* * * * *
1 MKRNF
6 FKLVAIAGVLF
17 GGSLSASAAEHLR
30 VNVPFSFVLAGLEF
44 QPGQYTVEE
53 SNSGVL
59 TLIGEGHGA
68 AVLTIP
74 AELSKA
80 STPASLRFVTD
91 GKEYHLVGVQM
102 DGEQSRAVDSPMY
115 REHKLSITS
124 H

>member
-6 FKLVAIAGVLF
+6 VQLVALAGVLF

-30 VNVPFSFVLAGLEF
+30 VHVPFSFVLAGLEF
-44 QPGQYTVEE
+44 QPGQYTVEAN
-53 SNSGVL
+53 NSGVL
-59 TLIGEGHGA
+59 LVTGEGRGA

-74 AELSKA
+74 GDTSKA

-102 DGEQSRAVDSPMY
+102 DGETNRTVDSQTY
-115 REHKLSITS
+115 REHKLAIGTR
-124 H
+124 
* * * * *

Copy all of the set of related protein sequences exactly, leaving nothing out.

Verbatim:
1 MKRNF
6 FKLVAIAGVLF
17 GGSLSASAAEHLR
30 VNVPFSFVLAGLEF
44 QPGQYTVEE
53 SNSGVL
59 TLIGEGHGA
68 AVLTIP
74 AELSKA
80 STPASLRFVTD
91 GKEYHLVGVQM
102 DGEQSRAVDSPMY
115 REHKLSITS
124 H

>member
-6 FKLVAIAGVLF
+6 VQLVALAGVLF

-30 VNVPFSFVLAGLEF
+30 VHVPFSFVLAGLEF
-44 QPGQYTVEE
+44 QPGQYTVEAN
-53 SNSGVL
+53 NSGVL
-59 TLIGEGHGA
+59 LVTGEGRGA

-74 AELSKA
+74 GDTSKA

-102 DGEQSRAVDSPMY
+102 DGETNRTVDSQTY
-115 REHKLSITS
+115 REHKLAIGTR
-124 H
+124 